The Food and Drug Administration’s new rules on the transportation of refrigerated food, dubbed the Food Safety Modernization Act, were finalized in April and will implemented in April 2017. Under the new rules, carriers will be required to pre-cool trailers before loading food, provide proof the appropriate temperature has been maintained for a load, and implement best practices for cleaning and sanitizing equipment.

The electronic logging device mandate came under fire almost immediately from the Owner-Operator Independent Drivers Association. At the end of March, OOIDA filed its initial arguments in its challenge to the rule, making this one of the top stories in April.

May

CVSA updated its out-of-service handbook in May.CVSA updated its out-of-service handbook in May.

A bill from the U.S. House’s Appropriations Committee brought the 34-hour restart rules to light once again in May. The committee’s bill would have reverted the rules and removed the requirements to have the 1 a.m. to 5 a.m. requirements and the once-per-week limit.

A tragic situation that unfolded at Knight Transportation’s Katy, Texas, terminal involved a workplace shooting in which a former employee entered the facility and killed his former supervisor before killing himself.

Inspections and out-of-service violations are always hot topics around the trucking industry, so it’s no surprise that one of the most-read stories in May was CVSA’s updates to its out-of-service criteria handbook.

June

In June, FMCSA defended its electronic logging device mandate in response to the challenge from OOIDA. The agency said the rule will improve hours of service compliance, prevent 1,844 crashes a year and save 26 lives annually.

With CVSA’s Roadcheck inspection blitz taking place early in the month with a focus on tire safety, readers were interested to see the top 10 states for tire violations across the U.S. In case you’re wondering, Oregon, Texas and North Carolina are the top three.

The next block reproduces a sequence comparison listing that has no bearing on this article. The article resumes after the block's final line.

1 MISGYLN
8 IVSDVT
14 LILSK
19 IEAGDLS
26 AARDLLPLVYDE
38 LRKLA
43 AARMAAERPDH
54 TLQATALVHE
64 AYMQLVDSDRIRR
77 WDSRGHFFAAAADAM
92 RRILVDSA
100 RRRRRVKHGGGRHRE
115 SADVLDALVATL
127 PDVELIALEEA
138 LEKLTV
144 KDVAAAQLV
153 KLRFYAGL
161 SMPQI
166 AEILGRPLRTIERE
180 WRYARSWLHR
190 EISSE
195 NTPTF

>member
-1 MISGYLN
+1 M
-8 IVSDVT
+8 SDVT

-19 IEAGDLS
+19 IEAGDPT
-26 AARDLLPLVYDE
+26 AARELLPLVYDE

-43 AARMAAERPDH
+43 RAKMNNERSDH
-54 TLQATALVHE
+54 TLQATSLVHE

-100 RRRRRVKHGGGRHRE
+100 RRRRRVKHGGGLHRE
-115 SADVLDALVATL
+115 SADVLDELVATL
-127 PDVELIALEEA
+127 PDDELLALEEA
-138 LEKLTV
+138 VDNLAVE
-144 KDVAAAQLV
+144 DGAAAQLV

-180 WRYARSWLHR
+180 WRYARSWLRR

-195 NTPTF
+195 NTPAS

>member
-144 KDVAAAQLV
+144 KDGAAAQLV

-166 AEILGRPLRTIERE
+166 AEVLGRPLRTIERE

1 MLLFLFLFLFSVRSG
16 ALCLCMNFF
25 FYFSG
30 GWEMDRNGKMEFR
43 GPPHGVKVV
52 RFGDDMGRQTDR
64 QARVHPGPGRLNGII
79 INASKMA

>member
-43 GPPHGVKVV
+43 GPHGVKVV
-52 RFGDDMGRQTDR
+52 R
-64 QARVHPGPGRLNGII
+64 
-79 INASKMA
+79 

A DOT audit looking into detention time at shipping and receiving facilities and its effect on the trucking industry was announced in June.

July

DAT Solutions released the results of a study that found that more than 80 percent of carriers see detention time as one of their top five problems.DAT Solutions released the results of a study that found that more than 80 percent of carriers see detention time as one of their top five problems.

Part of CCJ and Overdrive’s CSA Date Trail series published in July looked at the top 10 states across the country for hours-of-service violations in 2015. Arkansas, Wyoming and North Dakota led the way in this category.

The announcement of another inspection blitz, CVSA’s annual Brake Safety Week, grabbed the attention of CCJ readers in July.

A survey of carriers by DAT Solutions found that nearly 63 percent of truck drivers spend more than three hours detained at shipping and receiving facilities each time they pick up or deliver a load. Additionally, more than 80 percent of carriers surveyed said detention is one of the top five problems they face.

August

The DOT released its rule proposal to mandate speed limiting devices on trucks weighing more than 26,000 pounds in August.The DOT released its rule proposal to mandate speed limiting devices on trucks weighing more than 26,000 pounds in August.

The DOT late in August finally was able to publish a proposed rule that would require trucks weighing more than 26,000 pounds to use speed limiters. The rule wasn’t what most in the industry were looking for, though, as it didn’t specify a speed at which trucks should be governed, but instead offered three different speeds – 60 mph, 65 mph and 68 mph – for stakeholders to weigh in on.

Another story that grabbed readers’ attention in August was the arrest of an Orlando, Fla.-based trucking company owner for allegedly using his trucking business to traffic large quantities of marijuana and cocaine into Florida.

Another carrier was ordered in August to pay a former driver a sizeable amount of money after the company fired him for refusing to accept a load the trucker said would have put him in violation of federal hours of service limits.

September

CCJ unveiled its annual Top 250 carriers list in September.CCJ unveiled its annual Top 250 carriers list in September.

September’s big news focused around Daimler Trucks’ unveiling of its 2018 Freightliner Cascadia. The redesigned truck boasts up to 8 percent better fuel economy over the current Cascadia Evolution model.